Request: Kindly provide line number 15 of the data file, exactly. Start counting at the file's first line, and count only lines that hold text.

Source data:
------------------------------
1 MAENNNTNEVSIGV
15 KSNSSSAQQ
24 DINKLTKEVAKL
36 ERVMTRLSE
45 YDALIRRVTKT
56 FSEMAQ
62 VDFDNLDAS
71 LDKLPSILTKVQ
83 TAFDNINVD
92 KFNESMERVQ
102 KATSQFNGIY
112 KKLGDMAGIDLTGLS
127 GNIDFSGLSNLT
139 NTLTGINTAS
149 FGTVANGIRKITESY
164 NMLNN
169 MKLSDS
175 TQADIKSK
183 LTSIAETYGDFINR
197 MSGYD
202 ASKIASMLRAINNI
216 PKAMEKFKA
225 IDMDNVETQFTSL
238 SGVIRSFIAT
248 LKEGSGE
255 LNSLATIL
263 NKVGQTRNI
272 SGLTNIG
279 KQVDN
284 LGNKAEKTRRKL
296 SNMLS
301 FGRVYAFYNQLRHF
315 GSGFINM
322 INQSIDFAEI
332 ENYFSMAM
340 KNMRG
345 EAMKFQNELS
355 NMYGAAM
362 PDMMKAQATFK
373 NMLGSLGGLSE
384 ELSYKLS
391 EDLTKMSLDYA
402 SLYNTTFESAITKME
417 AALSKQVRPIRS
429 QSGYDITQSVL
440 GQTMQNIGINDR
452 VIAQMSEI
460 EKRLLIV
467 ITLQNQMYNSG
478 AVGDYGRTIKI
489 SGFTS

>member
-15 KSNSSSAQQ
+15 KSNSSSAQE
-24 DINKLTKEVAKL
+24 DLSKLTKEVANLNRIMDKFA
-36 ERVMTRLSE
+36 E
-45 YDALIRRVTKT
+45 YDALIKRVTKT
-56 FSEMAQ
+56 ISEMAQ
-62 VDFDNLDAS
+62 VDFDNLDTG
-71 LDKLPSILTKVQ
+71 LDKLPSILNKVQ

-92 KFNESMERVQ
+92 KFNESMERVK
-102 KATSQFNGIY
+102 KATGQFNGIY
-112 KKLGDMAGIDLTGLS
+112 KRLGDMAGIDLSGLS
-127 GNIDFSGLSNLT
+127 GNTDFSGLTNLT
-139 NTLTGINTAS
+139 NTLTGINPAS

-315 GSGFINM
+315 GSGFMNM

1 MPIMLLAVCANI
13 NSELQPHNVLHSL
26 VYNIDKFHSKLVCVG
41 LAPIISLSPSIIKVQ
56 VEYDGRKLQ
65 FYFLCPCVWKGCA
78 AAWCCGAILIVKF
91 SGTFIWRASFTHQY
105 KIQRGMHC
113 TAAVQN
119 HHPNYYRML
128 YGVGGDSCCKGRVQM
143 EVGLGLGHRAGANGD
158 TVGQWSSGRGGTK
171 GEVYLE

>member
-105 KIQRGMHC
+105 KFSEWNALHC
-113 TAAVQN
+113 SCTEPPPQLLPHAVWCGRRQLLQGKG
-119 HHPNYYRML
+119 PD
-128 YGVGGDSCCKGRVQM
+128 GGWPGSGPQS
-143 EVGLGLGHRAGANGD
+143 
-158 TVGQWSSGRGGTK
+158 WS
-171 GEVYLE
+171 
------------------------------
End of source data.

149 FGTVANGIRKITESY